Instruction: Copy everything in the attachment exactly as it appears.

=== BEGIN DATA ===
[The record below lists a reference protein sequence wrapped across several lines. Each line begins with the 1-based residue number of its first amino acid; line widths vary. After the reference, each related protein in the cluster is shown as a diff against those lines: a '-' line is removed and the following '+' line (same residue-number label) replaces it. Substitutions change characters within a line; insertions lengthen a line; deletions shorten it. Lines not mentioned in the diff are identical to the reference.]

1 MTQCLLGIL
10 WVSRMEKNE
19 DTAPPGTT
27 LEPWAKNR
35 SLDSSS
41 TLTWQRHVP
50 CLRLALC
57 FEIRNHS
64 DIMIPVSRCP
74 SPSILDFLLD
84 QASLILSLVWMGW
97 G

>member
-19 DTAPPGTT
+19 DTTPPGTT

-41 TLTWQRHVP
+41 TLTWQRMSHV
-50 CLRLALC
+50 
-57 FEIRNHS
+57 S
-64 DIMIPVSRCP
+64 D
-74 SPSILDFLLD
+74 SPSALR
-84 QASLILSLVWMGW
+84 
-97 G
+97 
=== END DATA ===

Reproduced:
[The record below lists a reference protein sequence wrapped across several lines. Each line begins with the 1-based residue number of its first amino acid; line widths vary. After the reference, each related protein in the cluster is shown as a diff against those lines: a '-' line is removed and the following '+' line (same residue-number label) replaces it. Substitutions change characters within a line; insertions lengthen a line; deletions shorten it. Lines not mentioned in the diff are identical to the reference.]

1 MTQCLLGIL
10 WVSRMEKNE
19 DTAPPGTT
27 LEPWAKNR
35 SLDSSS
41 TLTWQRHVP
50 CLRLALC
57 FEIRNHS
64 DIMIPVSRCP
74 SPSILDFLLD
84 QASLILSLVWMGW
97 G

>member
-19 DTAPPGTT
+19 DTTPPGTT

-41 TLTWQRHVP
+41 TLTWQRMSHV
-50 CLRLALC
+50 
-57 FEIRNHS
+57 S
-64 DIMIPVSRCP
+64 D
-74 SPSILDFLLD
+74 SPSALR
-84 QASLILSLVWMGW
+84 
-97 G
+97 